Meningitis is a diseased condition characterized by inflammation in the meninges, which are the outer covering membranes of the brain and the spinal cord. This disease is also referred to as spinal meningitis. It can occur in children and also in adults. Children below two years, especially newborns, and 8 months old babies are at higher risk. It is because of the fact that the immune system of the children in this age group is not completely developed. In majority of cases, inflammation is caused due to infection by bacteria, viruses, and other disease causing microorganisms. Very rarely, meningitis is caused as a side effect of medications; and due to other medical complications like ear infection and head injury. Hence, those children who are frequently exposed to infections and those with a weakened immune system are more prone to developing this disease.
It is usually life-threatening and requires immediate medical attention. Early signs depend on the age of the child and the cause; usually, symptoms become obvious 2-4 days post infection. Treatment is essential, as untreated meningitis may lead to certain long-term health hazards and even death.
Newborns and infants with its infection often show restlessness, irritability, and lethargy. Other symptoms are neck stiffness, mild fever, loss of appetite, jaundice, spasm, and bulging of fontanelle (soft spot on the top portion of the skull). Early symptoms of meningitis in children (above one year) are more or less similar to those of infected newborns and infants. They include nasal congestion, common cold, nausea, fever, confusion, painful neck, skin rash, vomiting, and diarrhea.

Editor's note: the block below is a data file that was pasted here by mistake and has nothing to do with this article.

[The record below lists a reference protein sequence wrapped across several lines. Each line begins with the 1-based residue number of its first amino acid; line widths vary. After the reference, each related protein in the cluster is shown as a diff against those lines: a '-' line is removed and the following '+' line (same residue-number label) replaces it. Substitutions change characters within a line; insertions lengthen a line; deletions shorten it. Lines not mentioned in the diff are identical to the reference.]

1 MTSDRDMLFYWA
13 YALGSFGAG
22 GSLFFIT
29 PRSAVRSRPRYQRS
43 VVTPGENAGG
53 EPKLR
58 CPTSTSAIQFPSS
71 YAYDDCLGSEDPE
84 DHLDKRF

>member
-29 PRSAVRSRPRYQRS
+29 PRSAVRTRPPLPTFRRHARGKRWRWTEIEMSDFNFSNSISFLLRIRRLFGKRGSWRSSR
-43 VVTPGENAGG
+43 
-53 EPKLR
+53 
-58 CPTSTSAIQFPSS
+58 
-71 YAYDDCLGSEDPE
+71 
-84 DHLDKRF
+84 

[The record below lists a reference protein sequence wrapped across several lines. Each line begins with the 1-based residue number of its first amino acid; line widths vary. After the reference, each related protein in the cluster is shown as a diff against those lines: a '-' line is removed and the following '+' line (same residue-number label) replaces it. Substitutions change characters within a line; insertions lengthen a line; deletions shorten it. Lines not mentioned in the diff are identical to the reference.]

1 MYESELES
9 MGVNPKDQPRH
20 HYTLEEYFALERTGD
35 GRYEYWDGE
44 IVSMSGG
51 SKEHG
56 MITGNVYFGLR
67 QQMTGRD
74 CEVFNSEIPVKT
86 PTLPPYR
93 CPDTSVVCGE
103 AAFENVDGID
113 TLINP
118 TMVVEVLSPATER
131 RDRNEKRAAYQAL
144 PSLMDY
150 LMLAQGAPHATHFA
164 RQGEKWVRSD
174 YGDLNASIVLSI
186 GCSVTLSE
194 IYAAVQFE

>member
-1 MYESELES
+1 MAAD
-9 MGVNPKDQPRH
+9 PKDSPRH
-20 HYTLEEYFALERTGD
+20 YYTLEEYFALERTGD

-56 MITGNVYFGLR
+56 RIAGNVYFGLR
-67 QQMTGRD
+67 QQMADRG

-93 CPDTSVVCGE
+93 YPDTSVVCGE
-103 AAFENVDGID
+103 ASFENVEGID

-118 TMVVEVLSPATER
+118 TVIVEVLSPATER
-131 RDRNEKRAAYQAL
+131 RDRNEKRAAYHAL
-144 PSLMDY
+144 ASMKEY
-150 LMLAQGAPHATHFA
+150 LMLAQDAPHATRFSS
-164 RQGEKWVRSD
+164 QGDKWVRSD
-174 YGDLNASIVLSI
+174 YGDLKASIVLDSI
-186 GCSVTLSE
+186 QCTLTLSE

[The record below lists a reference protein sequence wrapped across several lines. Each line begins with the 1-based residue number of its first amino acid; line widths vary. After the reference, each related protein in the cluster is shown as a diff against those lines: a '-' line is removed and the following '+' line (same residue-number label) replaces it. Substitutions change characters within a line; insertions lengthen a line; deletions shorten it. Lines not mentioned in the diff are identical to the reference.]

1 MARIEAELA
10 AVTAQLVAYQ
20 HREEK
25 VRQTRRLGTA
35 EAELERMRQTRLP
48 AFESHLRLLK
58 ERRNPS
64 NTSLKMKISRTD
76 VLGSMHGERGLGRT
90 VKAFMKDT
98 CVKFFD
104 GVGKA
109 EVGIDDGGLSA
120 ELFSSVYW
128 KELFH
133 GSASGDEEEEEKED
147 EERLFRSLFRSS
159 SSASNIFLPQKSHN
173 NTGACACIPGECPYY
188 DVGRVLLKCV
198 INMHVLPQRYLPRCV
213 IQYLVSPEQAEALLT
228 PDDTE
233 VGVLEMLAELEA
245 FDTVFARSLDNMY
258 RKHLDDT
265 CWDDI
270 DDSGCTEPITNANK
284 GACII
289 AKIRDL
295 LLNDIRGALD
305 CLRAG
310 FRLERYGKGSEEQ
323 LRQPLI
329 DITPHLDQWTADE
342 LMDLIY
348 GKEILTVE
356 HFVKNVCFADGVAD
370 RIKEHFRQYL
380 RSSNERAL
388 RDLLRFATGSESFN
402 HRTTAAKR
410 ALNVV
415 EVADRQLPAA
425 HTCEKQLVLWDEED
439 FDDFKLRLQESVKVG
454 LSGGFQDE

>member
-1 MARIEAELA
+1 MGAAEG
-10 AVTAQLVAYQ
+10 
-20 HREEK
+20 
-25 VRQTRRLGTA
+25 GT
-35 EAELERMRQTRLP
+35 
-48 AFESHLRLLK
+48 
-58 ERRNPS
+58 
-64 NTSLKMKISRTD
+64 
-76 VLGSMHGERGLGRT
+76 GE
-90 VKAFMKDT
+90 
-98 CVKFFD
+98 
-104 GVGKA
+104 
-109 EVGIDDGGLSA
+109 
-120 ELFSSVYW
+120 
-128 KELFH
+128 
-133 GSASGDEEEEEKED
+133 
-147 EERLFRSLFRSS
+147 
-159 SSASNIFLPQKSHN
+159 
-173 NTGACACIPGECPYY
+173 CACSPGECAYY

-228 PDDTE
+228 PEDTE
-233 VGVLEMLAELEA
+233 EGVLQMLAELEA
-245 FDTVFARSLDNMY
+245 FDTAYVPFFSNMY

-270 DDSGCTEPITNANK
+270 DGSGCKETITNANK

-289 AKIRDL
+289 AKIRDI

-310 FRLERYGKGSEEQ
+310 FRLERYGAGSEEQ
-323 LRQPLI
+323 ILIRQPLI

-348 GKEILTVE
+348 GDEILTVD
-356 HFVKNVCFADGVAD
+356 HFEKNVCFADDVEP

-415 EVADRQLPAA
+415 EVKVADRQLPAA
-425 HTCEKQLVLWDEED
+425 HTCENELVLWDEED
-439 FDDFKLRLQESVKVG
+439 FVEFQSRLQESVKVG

Very often, the symptoms are confused with other medical problems. Viral meningitis, though more common than the bacterial type), causes mild symptoms and can be treated easily. On the other hand, bacterial meningitis is more fatal and difficult to treat. Following are the complications seen in bacterial meningitis:
- Learning disability
- Loss of hearing (deafness)
- Eye diseases
- Brain damage
- Meningococcemia (infection in bloodstream, causing blue spots on skin)
- Kidney failure
- Nervous system disorders
Correct diagnosis is very essential, as treatment differs according to the cause of the disease. Close supervision is always advisable, as the child may not be able to communicate properly. It is to be noted that the infections are contagious, and can spread either through direct contact, or respiratory secretions; especially, if caused by certain organisms like Meningococcus and Haemophilus influenza. Hence, proper care should be taken, so as to avoid exposure of the child to such infections.
The infected child should be given plenty of juices to drink. For prevention of bacterial meningitis, appropriate vaccination should be given by consulting a qualified physician. Preventive measures like oral antibiotics should also be taken by the family members, relatives, and caretakers.
Disclaimer: This HealthHearty article is for informative purposes only, and should not be replaced for the advice of a medical professional.